The Best Way to Migrate Your System

There is a proven four-step migration strategy that uses Ignition, the MQTT Engine Module, and an edge gateway. The four steps are installing an edge gateway, starting the poll-response with Ignition, enabling MQTT local masters, and switching over to the pure MQTT solution.

Step 1: Install and set up an edge gateway, such as an Elecsys Director. The edge gateway acts as a TCP/IP cellular, VSAT, or Ethernet IP endpoint. In this step, you are setting up the edge gateway to communicate with PLCs or edge devices using the poll-response protocol. The edge gateway then connects to an MQTT server using a TCP/IP link and sends collected data via the MQTT protocol.

Step 2: Start the conventional poll-response with Ignition by connecting to the internal terminal server and keeping poll-response going. You will enable both the serial and Ethernet connections between Ignition and the field devices using the edge gateway.

Step 3: Enable MQTT local masters. Once the conventional poll-response protocols have been enabled, legacy SCADA users can start to see the conventional use of Ignition. You now have a parallel communication system where you can compare values coming in from the conventional poll-response and publish-subscribe of MQTT.

Step 4: You are ready to switch over to your pure MQTT solution. Once the organization is happy with the final, pure MQTT infrastructure, you can remove the OPC poll-response components. This will greatly simplify the network topology and leave you with a clean and pure MQTT solution. Furthermore, you now have a plug-and-play SCADA system that is easily scalable and can quickly grow with your organization.

Best Practices Recap

To recap the best practices for a successful IIoT implementation, we recommend:

  • Planning your strategy and adding to your infrastructure in pieces, giving yourself opportunities to test and make sure everything is working.

  • Choosing MQTT as your IIoT messaging protocol since its feature set is ideal for an IIoT infrastructure.

  • Leveraging stateful awareness to help maintain the health of your IIoT infrastructure.

  • Employing a redundant strategy throughout your solution.

  • Considering Ignition with the Cirrus Link MQTT Engine, Transmission, and Distributor Modules as your IIoT solution.

  • Finally, following the optimal migration strategy to ensure a smooth transition to a new IIoT infrastructure.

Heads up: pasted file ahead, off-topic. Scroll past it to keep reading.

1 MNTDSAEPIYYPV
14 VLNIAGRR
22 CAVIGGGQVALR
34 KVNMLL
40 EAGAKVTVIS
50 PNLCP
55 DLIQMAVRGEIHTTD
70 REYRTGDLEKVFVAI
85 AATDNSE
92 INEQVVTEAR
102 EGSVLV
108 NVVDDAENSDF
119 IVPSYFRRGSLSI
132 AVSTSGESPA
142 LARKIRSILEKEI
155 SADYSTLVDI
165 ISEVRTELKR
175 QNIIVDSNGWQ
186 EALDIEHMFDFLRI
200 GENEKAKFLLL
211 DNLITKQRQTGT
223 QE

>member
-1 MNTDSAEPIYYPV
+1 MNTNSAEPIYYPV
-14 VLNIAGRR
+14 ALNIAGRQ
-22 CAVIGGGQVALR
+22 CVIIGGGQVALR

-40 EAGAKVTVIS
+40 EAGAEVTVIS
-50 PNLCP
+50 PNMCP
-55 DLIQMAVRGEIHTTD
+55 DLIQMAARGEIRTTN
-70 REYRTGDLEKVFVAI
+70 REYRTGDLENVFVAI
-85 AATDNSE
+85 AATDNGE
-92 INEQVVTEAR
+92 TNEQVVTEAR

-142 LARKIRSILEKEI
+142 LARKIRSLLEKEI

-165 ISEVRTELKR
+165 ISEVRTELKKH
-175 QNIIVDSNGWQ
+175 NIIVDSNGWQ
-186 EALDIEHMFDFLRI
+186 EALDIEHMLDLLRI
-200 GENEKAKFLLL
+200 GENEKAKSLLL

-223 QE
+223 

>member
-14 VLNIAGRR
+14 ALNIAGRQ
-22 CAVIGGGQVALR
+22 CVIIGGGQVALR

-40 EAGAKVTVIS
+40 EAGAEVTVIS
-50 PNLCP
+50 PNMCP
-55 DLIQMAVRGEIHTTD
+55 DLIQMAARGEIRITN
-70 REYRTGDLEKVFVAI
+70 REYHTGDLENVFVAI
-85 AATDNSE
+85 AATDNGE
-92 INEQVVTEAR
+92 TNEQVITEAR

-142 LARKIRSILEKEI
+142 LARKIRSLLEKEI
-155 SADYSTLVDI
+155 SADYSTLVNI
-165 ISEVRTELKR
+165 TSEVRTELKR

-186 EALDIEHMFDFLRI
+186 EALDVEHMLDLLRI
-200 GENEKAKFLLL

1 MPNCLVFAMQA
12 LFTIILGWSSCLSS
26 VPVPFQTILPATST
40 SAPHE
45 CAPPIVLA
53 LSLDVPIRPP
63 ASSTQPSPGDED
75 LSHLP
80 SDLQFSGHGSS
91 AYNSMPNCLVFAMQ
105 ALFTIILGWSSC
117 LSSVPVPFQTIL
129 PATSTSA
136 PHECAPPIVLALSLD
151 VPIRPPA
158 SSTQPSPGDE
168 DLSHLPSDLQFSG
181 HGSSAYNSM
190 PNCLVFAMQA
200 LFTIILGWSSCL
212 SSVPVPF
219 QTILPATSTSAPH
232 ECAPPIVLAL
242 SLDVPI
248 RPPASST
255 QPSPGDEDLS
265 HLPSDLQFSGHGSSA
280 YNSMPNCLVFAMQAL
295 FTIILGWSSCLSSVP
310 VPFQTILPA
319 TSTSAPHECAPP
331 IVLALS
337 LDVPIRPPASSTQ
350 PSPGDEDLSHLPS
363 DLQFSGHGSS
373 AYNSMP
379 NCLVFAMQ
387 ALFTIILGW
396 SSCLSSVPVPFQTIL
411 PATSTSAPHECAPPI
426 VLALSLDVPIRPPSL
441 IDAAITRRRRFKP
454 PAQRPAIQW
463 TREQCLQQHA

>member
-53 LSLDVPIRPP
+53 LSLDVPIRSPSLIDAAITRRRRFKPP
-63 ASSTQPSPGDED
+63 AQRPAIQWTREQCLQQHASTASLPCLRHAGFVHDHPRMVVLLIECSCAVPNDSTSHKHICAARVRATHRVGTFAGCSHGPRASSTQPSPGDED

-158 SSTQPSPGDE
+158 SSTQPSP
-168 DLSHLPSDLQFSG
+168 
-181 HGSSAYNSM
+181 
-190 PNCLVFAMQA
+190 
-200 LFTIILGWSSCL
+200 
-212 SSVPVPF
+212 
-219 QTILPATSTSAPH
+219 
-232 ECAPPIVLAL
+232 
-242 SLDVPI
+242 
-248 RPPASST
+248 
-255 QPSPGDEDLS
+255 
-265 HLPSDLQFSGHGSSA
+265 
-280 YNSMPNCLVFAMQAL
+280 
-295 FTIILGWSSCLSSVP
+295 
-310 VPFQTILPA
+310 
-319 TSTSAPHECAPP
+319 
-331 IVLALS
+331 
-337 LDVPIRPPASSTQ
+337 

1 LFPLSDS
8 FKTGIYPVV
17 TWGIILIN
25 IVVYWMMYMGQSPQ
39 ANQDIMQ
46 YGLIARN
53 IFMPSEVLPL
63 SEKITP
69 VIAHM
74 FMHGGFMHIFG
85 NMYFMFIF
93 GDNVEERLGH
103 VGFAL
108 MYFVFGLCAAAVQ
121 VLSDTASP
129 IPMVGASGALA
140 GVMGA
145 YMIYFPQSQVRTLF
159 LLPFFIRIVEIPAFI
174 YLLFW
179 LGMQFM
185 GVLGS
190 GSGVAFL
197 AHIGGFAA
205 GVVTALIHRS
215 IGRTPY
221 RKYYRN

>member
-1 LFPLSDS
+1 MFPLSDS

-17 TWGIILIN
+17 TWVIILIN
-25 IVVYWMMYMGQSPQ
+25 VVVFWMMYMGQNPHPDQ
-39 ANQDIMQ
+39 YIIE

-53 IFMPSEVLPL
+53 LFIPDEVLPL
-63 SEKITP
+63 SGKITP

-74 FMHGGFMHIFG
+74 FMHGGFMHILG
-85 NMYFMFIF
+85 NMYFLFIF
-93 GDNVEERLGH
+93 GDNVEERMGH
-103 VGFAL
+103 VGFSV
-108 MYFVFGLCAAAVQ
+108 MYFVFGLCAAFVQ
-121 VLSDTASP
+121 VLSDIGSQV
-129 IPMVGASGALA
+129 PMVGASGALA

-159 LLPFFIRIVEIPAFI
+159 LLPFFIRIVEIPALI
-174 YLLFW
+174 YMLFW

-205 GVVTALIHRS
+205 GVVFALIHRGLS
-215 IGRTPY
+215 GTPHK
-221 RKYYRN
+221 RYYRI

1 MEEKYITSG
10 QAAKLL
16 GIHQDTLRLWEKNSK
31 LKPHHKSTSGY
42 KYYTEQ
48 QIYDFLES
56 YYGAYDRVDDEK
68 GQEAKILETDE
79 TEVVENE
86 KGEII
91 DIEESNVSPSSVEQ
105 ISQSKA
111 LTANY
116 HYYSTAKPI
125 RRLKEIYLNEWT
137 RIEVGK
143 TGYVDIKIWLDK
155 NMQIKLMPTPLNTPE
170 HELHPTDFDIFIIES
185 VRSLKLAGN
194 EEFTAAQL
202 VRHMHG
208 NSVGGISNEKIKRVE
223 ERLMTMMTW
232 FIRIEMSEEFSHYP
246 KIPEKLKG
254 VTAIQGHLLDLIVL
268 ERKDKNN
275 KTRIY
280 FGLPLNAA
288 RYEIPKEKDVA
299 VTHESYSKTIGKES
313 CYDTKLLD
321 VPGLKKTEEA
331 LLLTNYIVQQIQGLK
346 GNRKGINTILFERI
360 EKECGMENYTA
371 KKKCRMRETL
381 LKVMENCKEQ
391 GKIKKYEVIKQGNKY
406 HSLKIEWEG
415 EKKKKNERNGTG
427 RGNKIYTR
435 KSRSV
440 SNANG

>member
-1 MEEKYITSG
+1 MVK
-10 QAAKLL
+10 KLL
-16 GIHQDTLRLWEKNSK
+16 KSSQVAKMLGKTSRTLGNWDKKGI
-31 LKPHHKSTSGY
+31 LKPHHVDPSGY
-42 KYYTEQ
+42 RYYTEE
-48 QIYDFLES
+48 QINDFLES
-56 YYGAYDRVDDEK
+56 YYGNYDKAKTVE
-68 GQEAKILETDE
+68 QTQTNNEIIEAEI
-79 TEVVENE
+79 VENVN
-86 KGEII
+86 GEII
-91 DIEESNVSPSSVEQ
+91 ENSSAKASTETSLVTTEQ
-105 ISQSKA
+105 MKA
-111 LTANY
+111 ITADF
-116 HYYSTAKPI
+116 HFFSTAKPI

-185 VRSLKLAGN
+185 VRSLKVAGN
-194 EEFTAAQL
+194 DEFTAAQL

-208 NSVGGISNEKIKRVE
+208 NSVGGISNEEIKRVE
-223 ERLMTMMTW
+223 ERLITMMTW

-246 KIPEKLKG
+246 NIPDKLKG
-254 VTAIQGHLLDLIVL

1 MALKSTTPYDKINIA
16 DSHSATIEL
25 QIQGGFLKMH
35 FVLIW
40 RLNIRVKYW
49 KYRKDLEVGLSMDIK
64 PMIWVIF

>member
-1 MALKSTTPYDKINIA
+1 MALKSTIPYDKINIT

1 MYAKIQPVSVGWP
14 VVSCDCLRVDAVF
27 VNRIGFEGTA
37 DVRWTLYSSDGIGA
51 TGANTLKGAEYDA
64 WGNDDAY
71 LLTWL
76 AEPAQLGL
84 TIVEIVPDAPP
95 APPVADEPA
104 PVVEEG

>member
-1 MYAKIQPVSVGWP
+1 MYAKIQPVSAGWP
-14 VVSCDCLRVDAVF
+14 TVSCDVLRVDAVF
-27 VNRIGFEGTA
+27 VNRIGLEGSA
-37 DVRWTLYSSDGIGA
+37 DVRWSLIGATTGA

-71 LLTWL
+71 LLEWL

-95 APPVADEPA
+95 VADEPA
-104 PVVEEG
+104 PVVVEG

The best practices discussed in this paper are proven methods for success. Even if you have a legacy system, the solutions we have offered reduce friction and give your organization the resources to move an existing installation into a state-of-the-art IIoT and SCADA solution.

Put simply, vertical integration is a strategic structure which means that a company owns the supply chain for its products or services. Fundamentally, this is considered to be important as it implies a certain and robust degree of control over operations.

You will be aware that many companies emphasise and claim to be vertically integrated across many industry sectors. There is for sure a perceived strength in being vertically integrated, hence the prominence of the statements that are metaphorically shouted from the rooftops, but as is often the case, many claims flatter to deceive.

First of all, it is probably useful to get a grip on what is meant by true vertical integration, and why it is important. Once this has been established, the focus will be on why for a micro molding company vertical integration is not just important, but is in fact vital for success, and optimal manufacturing outcomes.


Put simply, vertical integration is a strategic structure which means that a company owns the supply chain for its products or services. Fundamentally, this is considered to be important as it implies a certain and robust degree of control over operations (something under particular scrutiny today as companies assess the damage inflicted by the disruption caused by the coronavirus pandemic), an ability to offer lower prices, and also having increased market control.

Vertical integration conveys a likely advantage over competitors, reinforced by the ability to provide a lower-cost, higher quality product or service to customers. Independence from suppliers in the value chain is key, as this allows control over costs, and the unpredictability that occurs when relying on 3rd party supply. Vertical integration increases process efficiency, and this promotes greater time efficiency and shorter lead times.


Across the world, there are a number of companies that seek to position themselves as providing precision plastic molding services. The word precision is used advisedly here, as it is vague and to an extent all encompassing. Put bluntly, what is precision for company “A” maybe be anything but precision for company “B”, so the phrase has a degree of opacity that is unhelpful.

Precision molding services therefore cover a huge spectrum of part sizes and feature sizes on parts. When looking at the larger part size and lower tolerance side of the market, vertical integration and the ways that customers and supplier “partner” and interact is less critical to success. If parts are produced close to specification, are delivered close enough to time, and on cost, job done. Scrutiny on who in the supply chain is producing what and when is less relevant than is the case when moving into the area of precision molding that is better described as micro molding.